In pursuit of making porting and game development as simple as possible, NVIDIA demonstrated its NSight Tegra plugins for Visual Studio. Without changing the IDE that developers are used to, NSight Tegra allows developers to use the NDK toolchain all within Visual Studio. I’m not enough of a developer to know whether or not NVIDIA’s efforts in this space truly make life easy enough to port Xbox 360/PS3 games over to Android, but its VS integration demos looked convincing at least.

NVIDIA had a port of Serious Sam 3 running on Tegra K1 demo hardware just fine. Any games that are prepped for Steam OS are very easy to port over to Android. Once you make the move to OpenGL, the rest is allegedly fairly simple. The Serious Sam 3 port apparently took a matter of a couple of weeks to get ported over, with the bulk of the effort going into mapping controls to an Android environment.

CPU Option 2: Dual-Core 64-bit NVIDIA Denver Tegra K1 ISP & Video


View All Comments

  • da_asmodai - Monday, January 6, 2014 - link

    This articles says first, first, first for Kepler core in mobile but it's not out yet and I believe everything that's claimed as a first in this article is also supported by the Adreno 420 in the already announced Snapdragon 805. I'd like to see a side by side spec comparison of Kepler, Adreno 420, and PowerVR Series 6XT. Reply
  • dwforbes - Monday, January 6, 2014 - link

    "FP64 support is also present, at 1/24 the FP32 rate"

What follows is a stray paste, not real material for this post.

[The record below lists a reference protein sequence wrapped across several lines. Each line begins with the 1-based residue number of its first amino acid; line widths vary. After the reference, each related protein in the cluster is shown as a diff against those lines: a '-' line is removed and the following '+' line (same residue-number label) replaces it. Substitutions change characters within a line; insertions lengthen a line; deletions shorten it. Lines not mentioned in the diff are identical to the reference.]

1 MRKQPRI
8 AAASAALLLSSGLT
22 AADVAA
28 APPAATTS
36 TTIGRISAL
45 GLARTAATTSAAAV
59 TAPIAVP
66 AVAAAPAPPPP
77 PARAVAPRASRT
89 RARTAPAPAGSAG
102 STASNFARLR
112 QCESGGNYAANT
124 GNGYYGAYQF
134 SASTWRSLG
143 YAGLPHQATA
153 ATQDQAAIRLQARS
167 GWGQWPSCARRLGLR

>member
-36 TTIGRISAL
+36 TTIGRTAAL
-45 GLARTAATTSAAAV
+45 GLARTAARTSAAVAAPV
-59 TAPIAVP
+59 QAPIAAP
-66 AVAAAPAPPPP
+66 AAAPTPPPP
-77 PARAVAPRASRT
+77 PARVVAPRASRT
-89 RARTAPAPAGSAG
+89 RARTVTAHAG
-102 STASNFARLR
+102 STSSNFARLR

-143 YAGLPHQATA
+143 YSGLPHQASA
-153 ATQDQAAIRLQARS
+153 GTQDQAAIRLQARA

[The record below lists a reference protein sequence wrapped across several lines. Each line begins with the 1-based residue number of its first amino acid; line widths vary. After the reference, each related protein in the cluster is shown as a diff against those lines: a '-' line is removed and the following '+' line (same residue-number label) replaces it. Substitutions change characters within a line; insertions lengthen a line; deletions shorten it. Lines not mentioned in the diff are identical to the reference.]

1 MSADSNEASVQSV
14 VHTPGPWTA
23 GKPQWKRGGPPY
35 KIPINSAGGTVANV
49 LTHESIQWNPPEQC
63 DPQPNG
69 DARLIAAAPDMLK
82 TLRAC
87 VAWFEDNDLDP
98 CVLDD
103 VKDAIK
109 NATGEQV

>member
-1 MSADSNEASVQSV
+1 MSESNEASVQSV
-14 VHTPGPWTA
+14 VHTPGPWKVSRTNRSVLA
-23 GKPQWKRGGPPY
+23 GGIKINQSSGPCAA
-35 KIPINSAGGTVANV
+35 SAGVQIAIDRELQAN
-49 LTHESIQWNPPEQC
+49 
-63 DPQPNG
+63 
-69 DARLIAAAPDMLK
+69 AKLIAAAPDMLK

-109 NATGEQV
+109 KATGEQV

Should this 1/2 the FP32 rate, or is it really so crippled?
  • Ryan Smith - Monday, January 6, 2014 - link

    No, 1/24 is correct. It's so that you have native FP64 when you need it, but you aren't wasting die space on precision you aren't going to use. Reply
  • ddriver - Monday, January 6, 2014 - link

    nvidia being cheap once again, deliberately ruining compute performance like they did with desktop GPUs for years. And let me guess, no openCL support either? Thanks but no thanks, gonna stick to qualcomm and samsung mobile platforms and amd/radeon on the desktop. And for what? To push their ridiculously and shamelessly overpriced "professional" products?

    GTX 780 DP @ 1/24 SP
    R9 290 DP @ 1/8 SP
    R9 280 DP @ 1/4 SP
  • Loki726 - Monday, January 6, 2014 - link

    Adding big double precision units has real area and power costs (you typically can't rail gate off individual functional units). If you put full-rate double precision units in a mobile SoC it would just sit there draining your battery life. Reply
  • ddriver - Monday, January 6, 2014 - link

    Unfortunately, power efficiency is just the excuse to deliberately cripple compute performance of consumer products. As you see, AMD has no problem providing DP support with lower penalty, which is the reason my compute farm runs radeons exclusively, because the performance per $ ratio completely destroys prosumer products. I do realize I am a very specific and narrow case, since I couldn't care less about gaming and graphics performance, since I use it only to rasterize the compute output, but still... why not go for a more performing design, considering it is not that much about efficiency but the greed for the fat profit margins of teslas and quadros that motivates nvidia to cripple DP performance to such a horrendous extent. Reply